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Analysis of the 2011-2015 Boston Marathon results

I recently analyzed the 2011-2015 Boston Marathon results. You can see the results in this GitHub Repo, or go straight to the IPython/Jupyter Notebook for the details.

Boston’s getting competitive

One of the more interesting observations is that with the tighter qualifying standards the race is much more competitive. Runners have apparently responded by stepping up their game, or perhaps, the race is now limited to faster runners.

The combination of a -5 minute adjustment across the board combined with the “fastest get in first” rule has created a much more competitive environment. This can be seen by comparing the distribution of finishing times for the M18-39 age group from 2011 (before the changes) to 2015 (the most recent year). (Both years generally were “fast”, as measured the mean and median finishing times)



You can see that the mode (most frequent bin) has been pushed from sub-3:10 to sub-3:00. This is very impressive for such a large race.

Check out the full results for more details!

Converting an IPython Notebook to PDF

If you have an IPython Notebook (*.ipynb file), you may want to convert to PDF for distribution. If you read the documentation for ipython nbconvert, it seems fairly straightforward:

$ ipython nbconvert --to PDF <your notebook>.ipynb

However, if you run that, you’re likely to run into an error asking to you install Pandoc; this is because nbconvert relies on an intermediate conversion to LaTeX first, and then to the final PDF output. Pandoc is used for this. To install on OS X:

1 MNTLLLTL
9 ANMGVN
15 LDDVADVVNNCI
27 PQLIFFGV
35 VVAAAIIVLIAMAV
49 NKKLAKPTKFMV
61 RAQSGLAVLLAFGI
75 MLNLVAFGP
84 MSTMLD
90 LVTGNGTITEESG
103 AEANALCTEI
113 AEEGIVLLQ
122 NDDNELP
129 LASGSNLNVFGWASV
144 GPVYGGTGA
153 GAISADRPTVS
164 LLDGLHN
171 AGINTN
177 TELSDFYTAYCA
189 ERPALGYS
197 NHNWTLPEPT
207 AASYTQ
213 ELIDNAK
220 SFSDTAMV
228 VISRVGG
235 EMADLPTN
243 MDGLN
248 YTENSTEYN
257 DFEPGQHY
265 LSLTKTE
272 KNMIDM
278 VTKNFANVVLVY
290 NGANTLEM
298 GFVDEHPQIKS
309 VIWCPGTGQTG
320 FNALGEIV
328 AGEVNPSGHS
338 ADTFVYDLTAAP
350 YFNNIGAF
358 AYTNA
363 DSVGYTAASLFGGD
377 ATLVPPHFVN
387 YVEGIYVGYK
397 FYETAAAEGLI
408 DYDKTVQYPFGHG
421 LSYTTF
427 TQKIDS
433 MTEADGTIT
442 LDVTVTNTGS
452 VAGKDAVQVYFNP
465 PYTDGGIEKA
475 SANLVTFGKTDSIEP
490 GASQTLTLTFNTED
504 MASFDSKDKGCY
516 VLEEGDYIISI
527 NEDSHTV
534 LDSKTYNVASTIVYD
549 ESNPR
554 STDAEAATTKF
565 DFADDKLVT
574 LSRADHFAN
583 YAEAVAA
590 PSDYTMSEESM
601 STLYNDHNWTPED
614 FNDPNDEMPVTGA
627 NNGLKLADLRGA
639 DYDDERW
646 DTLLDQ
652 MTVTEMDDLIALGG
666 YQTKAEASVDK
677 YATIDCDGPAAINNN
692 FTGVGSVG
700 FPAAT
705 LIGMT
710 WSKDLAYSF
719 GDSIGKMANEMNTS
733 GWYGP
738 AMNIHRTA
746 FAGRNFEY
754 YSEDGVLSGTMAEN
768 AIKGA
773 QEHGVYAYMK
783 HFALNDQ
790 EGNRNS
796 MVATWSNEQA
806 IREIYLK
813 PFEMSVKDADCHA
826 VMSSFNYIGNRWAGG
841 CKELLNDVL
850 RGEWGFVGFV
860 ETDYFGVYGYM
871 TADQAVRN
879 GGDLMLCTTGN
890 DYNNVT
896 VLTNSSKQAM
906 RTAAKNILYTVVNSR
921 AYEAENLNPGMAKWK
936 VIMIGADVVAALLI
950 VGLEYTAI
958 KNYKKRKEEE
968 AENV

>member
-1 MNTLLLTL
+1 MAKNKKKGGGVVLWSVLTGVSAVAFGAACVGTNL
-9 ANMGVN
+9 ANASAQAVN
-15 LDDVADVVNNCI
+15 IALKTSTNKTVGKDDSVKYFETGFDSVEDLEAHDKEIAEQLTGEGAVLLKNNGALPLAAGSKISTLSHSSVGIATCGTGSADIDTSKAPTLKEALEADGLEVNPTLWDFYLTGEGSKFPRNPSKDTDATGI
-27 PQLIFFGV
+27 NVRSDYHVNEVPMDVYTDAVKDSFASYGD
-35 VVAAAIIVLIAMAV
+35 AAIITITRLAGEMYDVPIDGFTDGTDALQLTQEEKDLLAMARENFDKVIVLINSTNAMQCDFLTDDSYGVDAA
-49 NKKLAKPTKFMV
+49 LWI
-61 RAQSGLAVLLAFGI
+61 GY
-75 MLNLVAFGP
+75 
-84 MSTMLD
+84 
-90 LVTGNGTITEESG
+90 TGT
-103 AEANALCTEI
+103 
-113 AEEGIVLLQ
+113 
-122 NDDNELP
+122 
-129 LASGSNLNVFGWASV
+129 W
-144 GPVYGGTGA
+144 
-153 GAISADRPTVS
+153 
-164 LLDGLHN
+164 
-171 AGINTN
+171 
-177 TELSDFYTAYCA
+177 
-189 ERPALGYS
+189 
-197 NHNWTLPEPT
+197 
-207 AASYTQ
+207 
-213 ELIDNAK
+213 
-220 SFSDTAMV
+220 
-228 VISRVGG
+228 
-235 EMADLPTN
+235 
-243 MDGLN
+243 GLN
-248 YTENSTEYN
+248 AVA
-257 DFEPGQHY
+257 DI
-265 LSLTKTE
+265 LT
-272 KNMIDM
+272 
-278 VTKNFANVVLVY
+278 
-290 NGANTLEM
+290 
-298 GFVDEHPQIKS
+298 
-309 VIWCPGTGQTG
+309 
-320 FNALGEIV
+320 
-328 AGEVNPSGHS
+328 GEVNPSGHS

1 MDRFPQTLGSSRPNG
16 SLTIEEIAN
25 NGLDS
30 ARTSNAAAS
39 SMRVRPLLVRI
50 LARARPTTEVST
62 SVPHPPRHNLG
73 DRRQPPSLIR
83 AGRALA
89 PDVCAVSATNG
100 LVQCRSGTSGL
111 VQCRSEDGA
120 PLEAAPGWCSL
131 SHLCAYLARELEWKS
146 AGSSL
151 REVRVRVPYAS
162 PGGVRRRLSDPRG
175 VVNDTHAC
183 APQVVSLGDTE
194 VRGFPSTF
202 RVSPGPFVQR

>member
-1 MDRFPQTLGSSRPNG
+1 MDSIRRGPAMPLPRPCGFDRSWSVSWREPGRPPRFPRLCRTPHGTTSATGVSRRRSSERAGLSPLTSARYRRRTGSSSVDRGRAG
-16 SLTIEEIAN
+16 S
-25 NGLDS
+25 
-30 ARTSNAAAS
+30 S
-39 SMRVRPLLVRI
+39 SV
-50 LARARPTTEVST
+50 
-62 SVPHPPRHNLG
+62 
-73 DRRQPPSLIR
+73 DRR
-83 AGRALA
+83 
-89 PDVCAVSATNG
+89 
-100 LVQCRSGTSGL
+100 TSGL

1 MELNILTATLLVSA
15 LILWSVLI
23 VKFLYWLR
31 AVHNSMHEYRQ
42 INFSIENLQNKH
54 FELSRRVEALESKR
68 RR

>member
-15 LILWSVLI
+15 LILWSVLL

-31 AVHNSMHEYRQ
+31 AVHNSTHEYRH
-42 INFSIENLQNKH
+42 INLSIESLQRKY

$ brew install pandoc

Running the conversion again yields another error, suggesting you need the pdflatex command; Pandoc doesn’t include any built-in support for LaTeX->PDF, so you’ll need a LaTeX install. The Pandoc documentation suggests BasicTeX:

$ brew cask install basictex

Trying conversion results in another failure. Turns out, you need to install some more LaTeX packages:

$ sudo tlmgr update --self
$ sudo tlmgr install adjustbox
$ sudo tlmgr install collectbox
$ sudo tlmgr install ucs

After this, you should be able to do your conversion and have a fairly-decent PDF output based on your IPython Notebook:

$ ipython nbconvert --to PDF <your notebook>.ipynb

Remote Python debugging using PyDev/LiClipse for OpenStack Swift

We all know what debugging is – stepping through running code, line by line, inspecting variables and trying to figure out what’s wrong with your program while simultaneously tearing your hair out. However, usually when debugging Python code, the Python process is running locally on your system. What happens if you want to debug through code running on another server?

This is typically the case when working with OpenStack Swift, since the Swift-all-in-one (SAIO) instructions tell you to use a VM to run your Swift installation in, and a Vagrant VM provided by SwiftStack simplifies this. However, this means that the Swift code is not running locally; it’s running inside of your VM – so how do you debug into it?

Remote debugging aims to solve this by allowing you to inspect, trace and step through code running in a Python process on another machine. Setting this up requires some work, but is well worth the effort when debugging a non-trivial application running on a remote server or VM.